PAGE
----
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Waves crash against the Brass Bell in Kalk Bay, Cape Town, on September 17 2023. Picture: GIANLUIGI GUERCIA / AFP via Getty Images
Waves crash against the Brass Bell in Kalk Bay, Cape Town, on September 17 2023. Picture: GIANLUIGI GUERCIA / AFP via Getty Images

You would think that Armageddon was upon us the way citizens of the Lucky Country responded to the storm surges and spring tides that clobbered the coast over the weekend.

News reports, picking up on a tsunami of social media comments and TikTok videos, showed the sea surging across roads, picking up cars and demolishing a couple of admittedly badly placed waterfront buildings along the way. 

Prayers were offered to the Almighty. Climate change is real, some cried. One user said “the sea is taking back what belongs to it”, raising the question of whether cars actually do belong to the sea.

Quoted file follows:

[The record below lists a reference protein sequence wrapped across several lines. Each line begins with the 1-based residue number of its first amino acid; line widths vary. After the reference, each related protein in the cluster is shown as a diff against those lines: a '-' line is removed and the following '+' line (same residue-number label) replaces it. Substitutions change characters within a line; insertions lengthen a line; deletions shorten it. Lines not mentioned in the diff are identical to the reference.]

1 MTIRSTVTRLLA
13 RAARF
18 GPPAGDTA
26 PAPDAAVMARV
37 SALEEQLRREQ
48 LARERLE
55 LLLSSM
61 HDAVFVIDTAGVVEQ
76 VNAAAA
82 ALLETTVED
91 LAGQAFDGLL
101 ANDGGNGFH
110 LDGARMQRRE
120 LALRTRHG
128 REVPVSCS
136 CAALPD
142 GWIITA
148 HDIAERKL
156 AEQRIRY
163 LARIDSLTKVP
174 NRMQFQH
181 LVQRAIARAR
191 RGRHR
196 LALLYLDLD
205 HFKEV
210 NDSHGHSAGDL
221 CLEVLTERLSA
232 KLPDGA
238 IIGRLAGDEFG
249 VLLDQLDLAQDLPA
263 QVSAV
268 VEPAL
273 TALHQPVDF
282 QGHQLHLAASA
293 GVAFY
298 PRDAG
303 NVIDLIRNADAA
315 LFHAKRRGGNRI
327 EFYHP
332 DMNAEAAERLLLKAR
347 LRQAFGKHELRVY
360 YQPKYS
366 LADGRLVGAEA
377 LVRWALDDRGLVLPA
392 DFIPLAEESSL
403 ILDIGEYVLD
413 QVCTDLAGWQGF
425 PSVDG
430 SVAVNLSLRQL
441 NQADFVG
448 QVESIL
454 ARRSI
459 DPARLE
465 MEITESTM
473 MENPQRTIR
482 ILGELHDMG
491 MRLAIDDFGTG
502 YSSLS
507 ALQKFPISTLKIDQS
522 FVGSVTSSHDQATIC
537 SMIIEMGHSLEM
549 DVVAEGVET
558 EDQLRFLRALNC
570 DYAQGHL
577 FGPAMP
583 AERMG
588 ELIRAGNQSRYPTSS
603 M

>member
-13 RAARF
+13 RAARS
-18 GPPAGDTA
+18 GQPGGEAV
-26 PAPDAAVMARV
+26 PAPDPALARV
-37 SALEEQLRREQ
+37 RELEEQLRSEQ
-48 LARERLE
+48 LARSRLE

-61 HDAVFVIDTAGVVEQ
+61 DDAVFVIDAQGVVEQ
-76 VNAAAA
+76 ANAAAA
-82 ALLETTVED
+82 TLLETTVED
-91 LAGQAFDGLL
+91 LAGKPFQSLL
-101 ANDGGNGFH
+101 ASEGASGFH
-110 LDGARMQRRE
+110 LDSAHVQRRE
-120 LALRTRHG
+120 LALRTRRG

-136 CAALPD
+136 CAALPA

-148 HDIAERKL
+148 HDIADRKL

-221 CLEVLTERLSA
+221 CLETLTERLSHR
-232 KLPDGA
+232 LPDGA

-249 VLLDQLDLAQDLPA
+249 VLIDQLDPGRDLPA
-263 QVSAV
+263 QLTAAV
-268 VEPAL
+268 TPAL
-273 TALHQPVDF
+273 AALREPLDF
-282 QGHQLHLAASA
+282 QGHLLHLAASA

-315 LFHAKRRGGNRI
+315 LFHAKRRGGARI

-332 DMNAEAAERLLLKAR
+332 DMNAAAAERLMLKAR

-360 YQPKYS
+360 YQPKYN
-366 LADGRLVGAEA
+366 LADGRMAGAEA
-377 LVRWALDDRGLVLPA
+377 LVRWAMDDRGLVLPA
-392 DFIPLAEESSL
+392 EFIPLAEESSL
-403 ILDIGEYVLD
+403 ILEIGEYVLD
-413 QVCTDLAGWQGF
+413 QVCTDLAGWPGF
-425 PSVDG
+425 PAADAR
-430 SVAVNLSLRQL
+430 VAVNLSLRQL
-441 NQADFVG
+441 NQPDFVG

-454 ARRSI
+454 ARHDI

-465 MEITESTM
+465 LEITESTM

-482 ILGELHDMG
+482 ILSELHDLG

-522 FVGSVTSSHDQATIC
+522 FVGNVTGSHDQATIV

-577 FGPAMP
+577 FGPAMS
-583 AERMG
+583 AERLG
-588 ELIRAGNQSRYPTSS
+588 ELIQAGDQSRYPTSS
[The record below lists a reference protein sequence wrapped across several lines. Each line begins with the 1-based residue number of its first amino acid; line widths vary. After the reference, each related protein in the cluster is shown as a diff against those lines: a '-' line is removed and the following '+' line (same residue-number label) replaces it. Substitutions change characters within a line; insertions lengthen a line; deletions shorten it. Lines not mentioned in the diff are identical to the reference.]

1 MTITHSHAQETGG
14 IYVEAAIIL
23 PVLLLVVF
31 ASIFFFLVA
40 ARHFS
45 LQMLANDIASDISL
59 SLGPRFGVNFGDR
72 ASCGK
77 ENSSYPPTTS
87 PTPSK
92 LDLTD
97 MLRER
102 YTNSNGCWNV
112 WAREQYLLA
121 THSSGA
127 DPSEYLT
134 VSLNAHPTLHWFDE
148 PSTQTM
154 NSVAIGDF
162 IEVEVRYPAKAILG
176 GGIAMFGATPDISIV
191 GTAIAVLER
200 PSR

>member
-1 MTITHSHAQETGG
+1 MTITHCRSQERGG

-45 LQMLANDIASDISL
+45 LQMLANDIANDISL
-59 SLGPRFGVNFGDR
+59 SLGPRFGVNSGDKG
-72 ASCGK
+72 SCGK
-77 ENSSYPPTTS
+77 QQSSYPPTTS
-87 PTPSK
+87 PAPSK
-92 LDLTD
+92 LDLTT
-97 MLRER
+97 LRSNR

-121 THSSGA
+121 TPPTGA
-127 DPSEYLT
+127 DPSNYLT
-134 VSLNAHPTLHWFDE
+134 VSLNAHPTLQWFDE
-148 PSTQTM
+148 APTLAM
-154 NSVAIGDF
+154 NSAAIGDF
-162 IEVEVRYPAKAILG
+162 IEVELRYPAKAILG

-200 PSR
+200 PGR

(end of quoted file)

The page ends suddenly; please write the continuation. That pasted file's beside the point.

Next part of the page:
Still, the point is taken: nothing like a few scenes of nature in a temper to get people wondering if it wants a bit of revenge for the relentless abuse it suffers from our species.

The real story makes for dull drama. The surge was caused by a combination of a spring tide, a cold front and gale-force winds. It has happened before and it will happen again. 

Even as staff at the famous Brass Bell restaurant in Kalk Bay were busy mopping up on Monday, the manager pointed out that the people were up to their knees in seawater after a similar storm 10 years ago. “This time it was up to our ankles,” she said.

If there is any warning worth gleaning, it is the AI-generated news report of the event, a lengthy “news” report, with videos scraped from TikTok and X, that says the tides “devoured beaches”, warns people not to turn their backs on the sea and claims that waves broke over the vantage points at Clifton and Chapman’s Peak. 

A wave blasting over Chappies would be spectacular, a wave to end all waves. Next time, maybe.

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